The new study, which was published Sept. 19 in the medical journal Lancet Diabetes & Endocrinology, shows that second hand smoke can lead to diabetes on the long run. Previous studies had shown that only smokers had this risk.
The recent research also revealed that the risk of diabetes in smokers is increased by 37 percent compared with non-smokers, while the diabetes risk of ex-smokers is 14 percent higher than the diabetes risk of people who never smoked. Moreover, heavy smokers have a 57 percent higher risk of developing diabetes.
According to a NHS report, second hand smoke could also boost risk of cancer and lung diseases including pneumonia and bronchitis.
But the recent study is a review of nearly 90 studies on passive smoking and its impact on non-smokers’ health. The studies involved nearly six million participants. Study authors reached the conclusion that both smoking and passive smoking significantly raised risk of diabetes.
Researchers noted that the recent review is one of the first to find a link between secondhand smoke and high risk of type 2 diabetes. Additionally, former smokers are also at risk, so they should closely watch their diet after they give up the habit and chose licensed nicotine products to stave off cravings.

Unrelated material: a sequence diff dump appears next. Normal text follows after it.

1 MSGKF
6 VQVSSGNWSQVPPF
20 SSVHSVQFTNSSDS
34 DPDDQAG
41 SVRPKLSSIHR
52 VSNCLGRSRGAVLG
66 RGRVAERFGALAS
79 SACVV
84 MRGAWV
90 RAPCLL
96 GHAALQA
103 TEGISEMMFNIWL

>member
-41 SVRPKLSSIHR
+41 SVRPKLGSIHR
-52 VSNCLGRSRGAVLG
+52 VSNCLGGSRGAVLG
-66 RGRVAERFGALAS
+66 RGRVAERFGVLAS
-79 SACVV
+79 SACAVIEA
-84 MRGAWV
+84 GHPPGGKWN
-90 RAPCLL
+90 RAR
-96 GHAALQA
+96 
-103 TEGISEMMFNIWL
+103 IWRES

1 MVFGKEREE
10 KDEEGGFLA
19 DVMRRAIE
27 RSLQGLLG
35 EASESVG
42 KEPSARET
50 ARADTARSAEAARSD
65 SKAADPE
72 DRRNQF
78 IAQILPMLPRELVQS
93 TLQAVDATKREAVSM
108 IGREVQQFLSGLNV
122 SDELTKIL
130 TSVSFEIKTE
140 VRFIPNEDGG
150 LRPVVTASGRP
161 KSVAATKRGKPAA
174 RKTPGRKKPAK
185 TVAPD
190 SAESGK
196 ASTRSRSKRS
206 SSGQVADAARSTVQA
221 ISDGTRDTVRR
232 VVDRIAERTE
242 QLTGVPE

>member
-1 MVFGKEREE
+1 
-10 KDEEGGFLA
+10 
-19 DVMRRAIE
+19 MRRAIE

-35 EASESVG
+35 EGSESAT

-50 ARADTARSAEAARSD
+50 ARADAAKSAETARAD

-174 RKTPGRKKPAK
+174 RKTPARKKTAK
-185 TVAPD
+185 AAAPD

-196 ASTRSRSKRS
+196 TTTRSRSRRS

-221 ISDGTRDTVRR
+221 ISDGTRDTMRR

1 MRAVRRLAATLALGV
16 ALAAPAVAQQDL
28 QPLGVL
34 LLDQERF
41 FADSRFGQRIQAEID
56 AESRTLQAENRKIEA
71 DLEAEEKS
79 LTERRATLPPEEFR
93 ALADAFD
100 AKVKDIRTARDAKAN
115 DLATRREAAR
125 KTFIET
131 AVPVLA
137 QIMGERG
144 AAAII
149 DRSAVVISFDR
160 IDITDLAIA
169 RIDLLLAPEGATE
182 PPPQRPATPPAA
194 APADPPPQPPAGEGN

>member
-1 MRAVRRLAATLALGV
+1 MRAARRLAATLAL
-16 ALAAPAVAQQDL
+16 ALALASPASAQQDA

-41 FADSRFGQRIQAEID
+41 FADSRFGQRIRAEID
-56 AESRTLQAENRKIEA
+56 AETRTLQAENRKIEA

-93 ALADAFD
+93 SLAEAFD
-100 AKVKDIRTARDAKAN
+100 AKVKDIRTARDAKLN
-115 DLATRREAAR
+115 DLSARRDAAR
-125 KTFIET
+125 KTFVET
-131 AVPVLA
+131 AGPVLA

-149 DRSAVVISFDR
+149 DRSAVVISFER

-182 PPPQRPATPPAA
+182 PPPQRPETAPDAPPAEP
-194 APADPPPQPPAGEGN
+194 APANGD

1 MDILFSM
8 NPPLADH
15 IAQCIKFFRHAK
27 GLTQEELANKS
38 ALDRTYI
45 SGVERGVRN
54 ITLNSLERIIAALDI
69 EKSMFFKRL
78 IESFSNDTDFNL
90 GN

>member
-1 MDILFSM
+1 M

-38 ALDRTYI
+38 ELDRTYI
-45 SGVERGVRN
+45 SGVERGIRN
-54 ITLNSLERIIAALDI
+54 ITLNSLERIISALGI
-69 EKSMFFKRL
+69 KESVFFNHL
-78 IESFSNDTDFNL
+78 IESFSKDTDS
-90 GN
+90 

The research team also said that passive smoking and the risk of developing diabetes could be reduced if appropriate regulatory measures are taken to reduce active smoking. For instance, regulators should create more smoke-free areas to lower secondhand smoke exposure.
Richard Elliott, a spokesperson for Diabetes UK said that it is no secret that both active and passive smoking can have dreadful consequences including death, but little is known about a link between passive smoking and a heightened risk of diabetes.
Nevertheless, Dr. Elliot cautioned that the study doesn’t find a cause-and-effect link between passive smoking and risk of diabetes. Yet, the meta-analysis does suggest that smoking may cause type 2 diabetes in both active smokers and non-smokers who breathe in smokers’ cigarette smoke.
Smoking is also bad for diabetes patients because they already have a high risk of cardiovascular disease. So, if you are diabetic and a smoker you should quit the habit as soon as possible, Dr. Elliot recommends.
In the U.K., regulators banned smoking in a vehicle when an underage person is around. Both driver and passengers could be fined $77 if that happens.
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